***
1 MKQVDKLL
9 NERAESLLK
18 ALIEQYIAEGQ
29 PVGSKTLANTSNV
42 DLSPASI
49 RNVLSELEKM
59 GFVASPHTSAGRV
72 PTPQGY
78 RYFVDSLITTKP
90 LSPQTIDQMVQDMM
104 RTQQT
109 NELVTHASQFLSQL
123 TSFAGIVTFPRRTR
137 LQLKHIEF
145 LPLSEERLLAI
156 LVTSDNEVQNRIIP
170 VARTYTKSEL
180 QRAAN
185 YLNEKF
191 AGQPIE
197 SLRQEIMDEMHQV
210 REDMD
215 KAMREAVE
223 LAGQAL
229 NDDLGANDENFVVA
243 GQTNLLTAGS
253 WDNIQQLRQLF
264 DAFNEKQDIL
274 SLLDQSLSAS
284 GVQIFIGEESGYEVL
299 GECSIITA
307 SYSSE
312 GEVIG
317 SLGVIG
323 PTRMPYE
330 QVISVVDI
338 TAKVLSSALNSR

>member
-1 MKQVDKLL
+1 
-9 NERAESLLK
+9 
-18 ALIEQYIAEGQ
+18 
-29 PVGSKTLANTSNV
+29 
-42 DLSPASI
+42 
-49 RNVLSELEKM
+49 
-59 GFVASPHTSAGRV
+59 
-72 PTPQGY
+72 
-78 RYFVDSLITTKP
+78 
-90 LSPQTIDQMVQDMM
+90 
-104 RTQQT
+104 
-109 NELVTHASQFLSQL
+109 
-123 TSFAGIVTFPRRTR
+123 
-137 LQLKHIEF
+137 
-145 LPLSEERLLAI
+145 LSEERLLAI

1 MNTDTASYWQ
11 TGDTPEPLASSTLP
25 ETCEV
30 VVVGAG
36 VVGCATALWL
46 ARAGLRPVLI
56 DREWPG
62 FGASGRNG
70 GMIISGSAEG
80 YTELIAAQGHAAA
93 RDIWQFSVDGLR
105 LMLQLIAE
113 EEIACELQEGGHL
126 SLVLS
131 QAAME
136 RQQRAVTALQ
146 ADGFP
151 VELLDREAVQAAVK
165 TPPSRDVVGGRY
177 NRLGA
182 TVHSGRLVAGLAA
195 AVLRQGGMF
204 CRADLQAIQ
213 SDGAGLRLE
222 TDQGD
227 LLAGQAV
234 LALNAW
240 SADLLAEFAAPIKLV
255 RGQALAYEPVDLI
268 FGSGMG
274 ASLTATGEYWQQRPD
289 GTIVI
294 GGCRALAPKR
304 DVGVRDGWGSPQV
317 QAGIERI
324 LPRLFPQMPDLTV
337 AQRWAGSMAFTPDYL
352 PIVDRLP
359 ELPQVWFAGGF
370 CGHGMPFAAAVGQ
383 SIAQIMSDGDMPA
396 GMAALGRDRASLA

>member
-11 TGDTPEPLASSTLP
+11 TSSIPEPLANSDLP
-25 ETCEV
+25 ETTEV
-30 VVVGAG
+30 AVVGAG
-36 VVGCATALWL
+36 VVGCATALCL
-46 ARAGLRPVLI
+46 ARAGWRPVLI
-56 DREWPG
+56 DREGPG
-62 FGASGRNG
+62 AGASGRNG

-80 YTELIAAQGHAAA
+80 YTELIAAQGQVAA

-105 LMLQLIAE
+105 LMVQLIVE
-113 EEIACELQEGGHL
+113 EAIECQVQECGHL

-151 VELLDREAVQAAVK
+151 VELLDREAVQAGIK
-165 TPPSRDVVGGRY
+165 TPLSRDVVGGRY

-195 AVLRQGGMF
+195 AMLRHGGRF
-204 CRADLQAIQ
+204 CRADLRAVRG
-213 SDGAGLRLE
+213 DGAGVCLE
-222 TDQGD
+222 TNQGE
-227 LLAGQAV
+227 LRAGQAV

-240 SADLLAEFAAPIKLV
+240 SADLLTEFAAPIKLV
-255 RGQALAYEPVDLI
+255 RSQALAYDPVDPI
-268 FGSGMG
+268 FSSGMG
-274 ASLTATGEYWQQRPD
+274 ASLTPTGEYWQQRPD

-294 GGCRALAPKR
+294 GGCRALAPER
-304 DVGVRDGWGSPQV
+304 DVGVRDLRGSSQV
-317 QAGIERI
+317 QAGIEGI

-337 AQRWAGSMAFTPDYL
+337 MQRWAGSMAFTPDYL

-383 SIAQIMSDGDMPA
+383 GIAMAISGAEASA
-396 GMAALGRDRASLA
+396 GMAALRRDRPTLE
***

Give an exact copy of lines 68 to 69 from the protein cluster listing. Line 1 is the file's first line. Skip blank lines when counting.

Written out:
+145 LSEERLLAI

1 MNTDTASYWQ